You are the owner of this article.

Hard work paying off for Washington’s young receivers

  • 0
  • 2 min to read
Hard work paying off for Washington’s young receivers

Jordan Chin celebrates his first career touchdown at Washington with Andre Baccellia during UW’s 35-31 loss to Oregon on Oct. 19, 2019.

The Washington football team opened the season with three seniors starting at receiver. Chico McClatcher, Aaron Fuller, and Andre Baccellia had a combined 114 games of experience before the year even started.

However, all that experience meant next to nothing two weeks ago. The Huskies’ leading receiver, Fuller, played only one offensive snap, McClatcher was forced out due to injury, and Baccellia only managed one catch. Those circumstances opened the door for scarcely-used junior Jordan Chin, sophomore Terrell Bynum, and hyped freshman Puka Nacua, who all saw increased snaps against Oregon.

“Through this process, they practice to get better,” wide receivers coach Junior Adams said. “I think we see it sometimes as, ‘they’re getting reps, they’re getting catches,’ but for a while those guys do a lot of dirty work in the run game. You’ve seen Puka block defensive ends, you’ve seen him block linebackers, Terrell’s doing the same thing. They come to work everyday and make plays and when they go out in the game, they do the same thing.”

Washington’s coaches have been appreciating the hard work that the receivers have been putting in and rewarded sophomore Bynum with 36 snaps against Oregon. Bynum showed out against the Ducks en route to a career-high six catches for 43 yards.

“It was great,” Bynum said. “I wasn’t getting much action before that so to come out, hear the crowd roar when you catch a pass, stuff like that, I was super excited. Ready to build from that.”

After redshirting his first year at the UW, Bynum appeared in 10 games last season, mostly as a blocking receiver, and did not record a catch. Bynum’s first career reception came in the opening game this season against Eastern Washington on an 11-yard pass from quarterback Jacob Eason.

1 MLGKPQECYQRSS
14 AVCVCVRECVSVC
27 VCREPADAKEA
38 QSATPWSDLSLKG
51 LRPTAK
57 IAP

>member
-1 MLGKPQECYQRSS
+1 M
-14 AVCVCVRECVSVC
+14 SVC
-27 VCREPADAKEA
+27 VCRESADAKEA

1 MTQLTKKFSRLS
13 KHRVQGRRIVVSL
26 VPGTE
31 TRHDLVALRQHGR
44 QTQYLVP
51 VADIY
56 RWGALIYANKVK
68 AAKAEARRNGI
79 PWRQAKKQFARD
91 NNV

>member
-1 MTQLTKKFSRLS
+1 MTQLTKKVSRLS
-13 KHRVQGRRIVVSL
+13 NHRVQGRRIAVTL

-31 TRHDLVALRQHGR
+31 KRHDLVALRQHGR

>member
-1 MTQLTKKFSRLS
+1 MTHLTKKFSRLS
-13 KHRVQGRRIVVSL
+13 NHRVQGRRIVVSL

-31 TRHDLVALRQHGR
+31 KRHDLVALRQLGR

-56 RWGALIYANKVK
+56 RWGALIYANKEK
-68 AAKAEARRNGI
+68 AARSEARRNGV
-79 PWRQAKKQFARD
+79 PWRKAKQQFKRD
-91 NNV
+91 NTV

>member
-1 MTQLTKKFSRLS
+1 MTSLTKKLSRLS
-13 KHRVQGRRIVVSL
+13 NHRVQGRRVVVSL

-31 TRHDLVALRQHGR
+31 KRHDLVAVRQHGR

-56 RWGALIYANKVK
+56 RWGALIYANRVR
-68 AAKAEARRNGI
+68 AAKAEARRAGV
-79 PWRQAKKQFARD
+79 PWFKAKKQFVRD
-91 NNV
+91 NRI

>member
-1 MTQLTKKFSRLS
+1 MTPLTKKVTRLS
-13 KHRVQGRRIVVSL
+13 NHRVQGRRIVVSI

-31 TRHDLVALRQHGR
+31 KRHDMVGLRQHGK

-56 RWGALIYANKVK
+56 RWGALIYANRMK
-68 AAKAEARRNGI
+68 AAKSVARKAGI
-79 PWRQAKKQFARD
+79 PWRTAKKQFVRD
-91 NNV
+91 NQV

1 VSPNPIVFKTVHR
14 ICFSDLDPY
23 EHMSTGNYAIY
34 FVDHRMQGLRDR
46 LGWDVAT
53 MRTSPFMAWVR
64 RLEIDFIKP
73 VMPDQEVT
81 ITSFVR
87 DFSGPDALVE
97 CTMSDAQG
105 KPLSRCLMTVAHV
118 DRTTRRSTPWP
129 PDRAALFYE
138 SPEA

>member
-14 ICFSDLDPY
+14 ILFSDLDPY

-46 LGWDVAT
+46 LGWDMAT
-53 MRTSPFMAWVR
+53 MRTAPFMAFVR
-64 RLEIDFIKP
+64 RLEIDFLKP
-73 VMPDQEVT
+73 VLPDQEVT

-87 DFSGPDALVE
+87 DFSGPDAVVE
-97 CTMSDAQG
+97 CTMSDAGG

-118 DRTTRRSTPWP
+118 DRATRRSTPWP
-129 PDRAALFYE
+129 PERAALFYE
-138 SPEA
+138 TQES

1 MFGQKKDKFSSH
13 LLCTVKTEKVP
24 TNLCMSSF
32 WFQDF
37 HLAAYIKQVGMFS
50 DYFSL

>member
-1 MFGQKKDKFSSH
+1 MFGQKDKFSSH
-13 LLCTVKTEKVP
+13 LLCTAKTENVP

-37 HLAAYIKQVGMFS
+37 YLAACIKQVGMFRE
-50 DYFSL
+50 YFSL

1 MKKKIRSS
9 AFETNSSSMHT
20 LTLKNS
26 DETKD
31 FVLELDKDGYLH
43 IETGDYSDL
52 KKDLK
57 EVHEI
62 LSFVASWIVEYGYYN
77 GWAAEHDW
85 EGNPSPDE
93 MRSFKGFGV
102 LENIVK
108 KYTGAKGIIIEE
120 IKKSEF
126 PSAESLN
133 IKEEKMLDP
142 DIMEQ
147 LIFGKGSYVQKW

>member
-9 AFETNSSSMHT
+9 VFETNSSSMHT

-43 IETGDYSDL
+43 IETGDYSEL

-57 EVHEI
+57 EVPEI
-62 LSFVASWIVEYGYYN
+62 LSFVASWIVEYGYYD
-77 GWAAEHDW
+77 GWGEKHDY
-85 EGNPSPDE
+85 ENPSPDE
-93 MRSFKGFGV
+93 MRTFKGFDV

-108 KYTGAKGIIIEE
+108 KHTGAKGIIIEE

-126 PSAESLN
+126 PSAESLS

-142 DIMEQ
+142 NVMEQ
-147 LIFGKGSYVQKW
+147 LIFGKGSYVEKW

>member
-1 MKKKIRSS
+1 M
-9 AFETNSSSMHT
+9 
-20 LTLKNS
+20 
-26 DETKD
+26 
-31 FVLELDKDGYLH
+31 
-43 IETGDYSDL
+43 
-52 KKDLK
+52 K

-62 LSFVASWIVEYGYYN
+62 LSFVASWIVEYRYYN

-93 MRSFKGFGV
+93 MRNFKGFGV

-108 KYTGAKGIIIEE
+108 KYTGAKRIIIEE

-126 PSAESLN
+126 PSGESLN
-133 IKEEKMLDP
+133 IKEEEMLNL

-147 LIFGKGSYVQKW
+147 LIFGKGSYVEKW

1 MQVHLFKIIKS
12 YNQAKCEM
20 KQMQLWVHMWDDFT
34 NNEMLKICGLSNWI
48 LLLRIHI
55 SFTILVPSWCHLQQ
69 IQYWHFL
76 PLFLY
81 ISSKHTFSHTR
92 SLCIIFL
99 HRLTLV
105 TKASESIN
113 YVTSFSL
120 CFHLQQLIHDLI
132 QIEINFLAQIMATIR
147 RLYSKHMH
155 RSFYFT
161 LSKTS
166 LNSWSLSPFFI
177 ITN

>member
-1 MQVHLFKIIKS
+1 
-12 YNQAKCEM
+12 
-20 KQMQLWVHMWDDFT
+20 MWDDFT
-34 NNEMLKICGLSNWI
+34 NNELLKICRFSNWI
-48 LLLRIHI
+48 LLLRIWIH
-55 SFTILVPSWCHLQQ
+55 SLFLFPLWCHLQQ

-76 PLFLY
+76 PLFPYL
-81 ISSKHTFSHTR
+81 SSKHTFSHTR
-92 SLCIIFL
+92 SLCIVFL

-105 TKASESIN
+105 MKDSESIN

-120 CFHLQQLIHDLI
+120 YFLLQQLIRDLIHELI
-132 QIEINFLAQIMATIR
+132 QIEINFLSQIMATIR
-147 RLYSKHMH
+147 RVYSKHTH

Through eight games, Bynum has the third-most snaps of any Washington receiver and has filled in during the absence of others. While Bynum knows his contributions are important, the team still feels the effects of a tough rivalry loss.

“I just want to win,” Bynum said. “I don’t care if I get zero passes, or 100, I just hope we come out with the win. If that means we have to block more, or catch difficult passes, I’m down for whatever. A win is the biggest thing we need, and it will merge our team together and put us on track after a tough loss against Oregon.”

In his four seasons at the UW, Chin is another wideout who has had to work to find a spot on the field. Redshirting his first season and playing sparingly in his second, he finally got some action at the Rose Bowl last season, recording his first career reception. 

In the second quarter, Chin raced by the Oregon defense and allowed Eason to drop a ball right into his hands for a 48-yard touchdown, the first of the junior’s career.

“It felt unreal to be honest,” Chin said. “I’ve been waiting on that moment for a long time. All the hard work I’ve put in, it’s paying off.”

In the previous week, against Arizona, Chin hauled in a 39-yard reception and helped set up a touchdown in Washington’s 51-27 win over the Wildcats. A week later, Adams couldn’t help but smile at the thought of Chin’s touchdown reception against the Ducks.

“He was fired up,” Adams said. “He had the big play against Arizona the week before. It was awesome to see Chin make that play. Chin’s one of our energy guys too he’s always smiling, he’s always having fun, always talking, in a good way, he’s fun to be around. It was cool to see him get that opportunity and really take advantage of it, see him score, we’re pretty excited about him.”

The Huskies will be in for another tough challenge Saturday against a No. 9 Utah defense which ranks 11th in the country in passing yards allowed.

Reach reporter Anthony Edwards at sports@dailyuw.com. Twitter: @edwardsanthonyb

Like what you’re reading? Support high-quality student journalism by donating here.

(0) comments

Welcome to the discussion.

Keep it Clean. Please avoid obscene, vulgar, lewd, racist or sexually-oriented language.
PLEASE TURN OFF YOUR CAPS LOCK.
Don't Threaten. Threats of harming another person will not be tolerated.
Be Truthful. Don't knowingly lie about anyone or anything.
Be Nice. No racism, sexism or any sort of -ism that is degrading to another person.
Be Proactive. Use the 'Report' link on each comment to let us know of abusive posts.
Share with Us. We'd love to hear eyewitness accounts, the history behind an article.